Charlebois: No food shortage in sight, however…

We are entering a crucial period in the pandemic. So far, all governments have agreed to keep the borders open. More than ever, cooler heads need to prevail.

Seeing grocery shelves refill has reassured most consumers so far.

With the pandemic, access to food has been a source of anxiety everywhere in the West.

Panic buying by people in confinement has already demonstrated the fragility of supply chains, as supermarket shelves were emptying in many countries, including Canada. Seeing shelves fill up across the network, most consumers felt reassured. Time and time again, experts have reassured the public that food security will never be compromised, if borders remain open. The worst of the pandemic, though, is yet to come, which means that anything can still happen.

Our global supply chains are working, due to the goodwill of countries wanting to share wealth and knowledge with others. Essentially, trade is based on the principle that no one country can be good and efficient at everything. Being a Nordic country, Canada has certain disadvantages, and its relationships with other partners abroad allow our agri-food economy to fill in some gaps. We buy and sell with the world. It’s the same for other countries. Countries depend on each other. It’s a simple theory, and it’s been working for years.

But in times of crisis, such principles can easily be forgotten. Some governments react unpredictably when fear takes over and begins dictating their decisions. Since the beginning of the COVID-19 crisis, every effort has been made to ensure that trade flows as freely as possible, especially to avoid food shortages. This was the crux of the message from the United Nations and several governments around the world, including Canada and the United States.

The UN has gone so far as to say that when acting to protect the health and well-being of their citizens, countries should ensure that any trade-related measures do not disrupt the food supply chain. But the global agency also had a more provocative message in its press release this week. It mentioned that the world could face a food shortage if the authorities fail to properly manage the COVID-19 epidemic.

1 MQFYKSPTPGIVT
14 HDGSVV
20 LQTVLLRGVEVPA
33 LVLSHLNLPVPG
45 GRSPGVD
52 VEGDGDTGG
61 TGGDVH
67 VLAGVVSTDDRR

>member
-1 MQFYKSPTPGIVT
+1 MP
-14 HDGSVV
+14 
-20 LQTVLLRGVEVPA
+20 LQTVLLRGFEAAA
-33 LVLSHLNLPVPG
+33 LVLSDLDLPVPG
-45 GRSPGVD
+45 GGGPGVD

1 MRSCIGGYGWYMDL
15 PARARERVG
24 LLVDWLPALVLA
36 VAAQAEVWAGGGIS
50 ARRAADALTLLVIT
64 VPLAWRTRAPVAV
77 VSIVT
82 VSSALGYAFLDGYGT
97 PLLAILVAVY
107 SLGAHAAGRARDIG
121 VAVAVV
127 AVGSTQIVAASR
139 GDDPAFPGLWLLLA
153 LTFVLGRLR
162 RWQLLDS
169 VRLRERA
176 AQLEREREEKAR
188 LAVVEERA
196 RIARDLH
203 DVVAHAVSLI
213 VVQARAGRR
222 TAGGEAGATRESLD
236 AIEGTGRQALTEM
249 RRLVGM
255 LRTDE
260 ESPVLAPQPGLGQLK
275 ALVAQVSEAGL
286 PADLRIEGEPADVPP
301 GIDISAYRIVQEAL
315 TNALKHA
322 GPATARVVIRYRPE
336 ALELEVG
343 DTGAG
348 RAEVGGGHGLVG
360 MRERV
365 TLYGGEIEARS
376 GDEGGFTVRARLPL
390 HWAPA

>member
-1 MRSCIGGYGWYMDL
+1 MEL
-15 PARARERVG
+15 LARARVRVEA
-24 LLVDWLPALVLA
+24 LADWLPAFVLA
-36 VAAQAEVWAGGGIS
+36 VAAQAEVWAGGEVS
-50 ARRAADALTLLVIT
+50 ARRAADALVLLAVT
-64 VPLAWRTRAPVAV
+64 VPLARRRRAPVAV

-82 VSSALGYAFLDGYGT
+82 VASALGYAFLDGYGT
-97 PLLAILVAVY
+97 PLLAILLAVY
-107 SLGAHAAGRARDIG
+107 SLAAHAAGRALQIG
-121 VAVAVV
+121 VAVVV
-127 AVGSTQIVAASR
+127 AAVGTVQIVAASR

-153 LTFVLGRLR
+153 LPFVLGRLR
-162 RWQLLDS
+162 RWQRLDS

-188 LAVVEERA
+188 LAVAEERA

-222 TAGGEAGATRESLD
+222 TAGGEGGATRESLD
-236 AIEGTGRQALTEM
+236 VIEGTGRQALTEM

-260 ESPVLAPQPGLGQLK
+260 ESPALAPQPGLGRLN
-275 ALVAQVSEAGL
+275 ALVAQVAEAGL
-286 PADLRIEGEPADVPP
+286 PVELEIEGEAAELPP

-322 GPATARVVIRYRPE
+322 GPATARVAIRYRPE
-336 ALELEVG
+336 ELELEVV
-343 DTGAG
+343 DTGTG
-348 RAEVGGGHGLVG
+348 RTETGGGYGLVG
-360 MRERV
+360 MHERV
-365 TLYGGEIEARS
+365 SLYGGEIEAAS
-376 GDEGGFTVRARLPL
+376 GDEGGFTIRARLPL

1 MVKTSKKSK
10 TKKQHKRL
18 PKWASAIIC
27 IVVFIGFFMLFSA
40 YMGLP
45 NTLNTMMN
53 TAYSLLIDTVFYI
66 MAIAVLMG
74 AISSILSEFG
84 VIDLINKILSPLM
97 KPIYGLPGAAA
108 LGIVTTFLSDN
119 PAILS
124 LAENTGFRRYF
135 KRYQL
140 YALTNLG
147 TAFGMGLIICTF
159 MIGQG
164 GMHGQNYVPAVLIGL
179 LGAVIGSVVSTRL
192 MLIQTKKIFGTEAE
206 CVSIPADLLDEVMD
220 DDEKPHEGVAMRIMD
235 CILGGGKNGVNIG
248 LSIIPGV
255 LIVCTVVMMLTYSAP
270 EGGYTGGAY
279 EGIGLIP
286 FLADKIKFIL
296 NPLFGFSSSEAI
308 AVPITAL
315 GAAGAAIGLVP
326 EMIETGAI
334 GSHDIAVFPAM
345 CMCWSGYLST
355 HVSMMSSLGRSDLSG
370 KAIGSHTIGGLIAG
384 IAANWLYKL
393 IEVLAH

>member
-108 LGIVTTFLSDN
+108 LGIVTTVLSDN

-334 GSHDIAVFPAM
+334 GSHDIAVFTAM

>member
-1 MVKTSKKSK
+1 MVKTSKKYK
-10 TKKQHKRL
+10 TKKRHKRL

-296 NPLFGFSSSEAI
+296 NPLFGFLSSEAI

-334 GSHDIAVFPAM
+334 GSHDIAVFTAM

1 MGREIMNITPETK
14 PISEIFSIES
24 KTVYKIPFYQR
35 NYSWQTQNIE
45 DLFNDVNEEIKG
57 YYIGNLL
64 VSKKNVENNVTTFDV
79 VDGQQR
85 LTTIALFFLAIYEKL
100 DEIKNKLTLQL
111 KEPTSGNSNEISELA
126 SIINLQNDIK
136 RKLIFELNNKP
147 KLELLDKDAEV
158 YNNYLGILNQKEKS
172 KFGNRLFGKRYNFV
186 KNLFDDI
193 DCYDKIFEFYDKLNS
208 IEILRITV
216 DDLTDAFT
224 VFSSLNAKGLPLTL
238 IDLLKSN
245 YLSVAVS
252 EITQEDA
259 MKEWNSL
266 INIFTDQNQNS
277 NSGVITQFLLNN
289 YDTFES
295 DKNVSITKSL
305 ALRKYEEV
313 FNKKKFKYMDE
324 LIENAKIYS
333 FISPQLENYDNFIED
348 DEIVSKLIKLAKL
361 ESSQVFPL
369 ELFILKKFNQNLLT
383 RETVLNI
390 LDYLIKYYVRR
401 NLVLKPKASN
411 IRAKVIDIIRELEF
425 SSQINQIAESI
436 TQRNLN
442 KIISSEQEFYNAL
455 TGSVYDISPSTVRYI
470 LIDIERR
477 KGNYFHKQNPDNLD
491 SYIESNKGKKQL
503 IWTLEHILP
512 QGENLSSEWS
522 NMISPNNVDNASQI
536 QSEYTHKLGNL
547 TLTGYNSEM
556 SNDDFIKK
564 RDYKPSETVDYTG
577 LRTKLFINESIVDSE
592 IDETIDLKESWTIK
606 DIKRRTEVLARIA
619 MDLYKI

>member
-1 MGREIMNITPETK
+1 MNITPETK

For now, keeping markets open without interruption has been the focus. But now that governments around the world are trying to curb the spread of COVID-19 by restricting population movements, international trade and food supply chains are beginning to show signs of slowing down. Agriculture is being affected with the thorny issue of foreign workers, and processing is being disrupted by impromptu factory closings in different places. Trucking, which ensures the connections between links of the chain, is sometimes slowed down by more road surveillance. In short, the entire supply chain is under extreme pressure.

The world is decidedly on the brink of a major slowdown in agrifood trades. Borders are becoming more fragile as we get closer to the peak of this pandemic. The United Nations appropriately called the world to order, which is especially important now. Uncertainty about the availability of food can literally trigger a wave of export restrictions, creating a shortage on world markets. Such a scenario is highly improbable, but not impossible.

For us, the United States is the wild card. The number of positive COVID-19 cases in the U.S. is alarming, as are the number of deaths. What’s adding more pressure is the 10 million Americans who have lost their jobs in the past two weeks. 10 million, in two weeks. Considering the size of our own economy, the situation in Canada is slightly worse. These are unprecedented numbers. These numbers are very, very alarming.

And unfortunately, we all know how fear can influence governments, especially in the U.S. You only need look at the wall erected on the U.S.-Mexican border. According to a recent survey by Angus Reid, a total of 71 per cent of Canadians are either concerned or extremely concerned about the Canadian economy. When a crisis hits, populations tend to stay close to what’s familiar, which is why the buying local movement is getting a little bit of a lift these days. In fact, according to the same survey, 43 per cent of Canadians intend to buy locally once the crisis is over. It always nice to buy local and support our own economy, but we all need to think about the big picture. More than 60 per cent of the Canadian economy stems from exports.

Things are already getting complicated across the planet. Russia has issued a government decree establishing an export quota for certain grains until the end of June as its virus cases escalate. The correlation between the number of COVID-19 cases identified and the nervousness of governments is strong. Let’s hope cooler heads prevail in North America.

About the author


Sylvain Charlebois is a professor in food distribution and policy at Dalhousie University.



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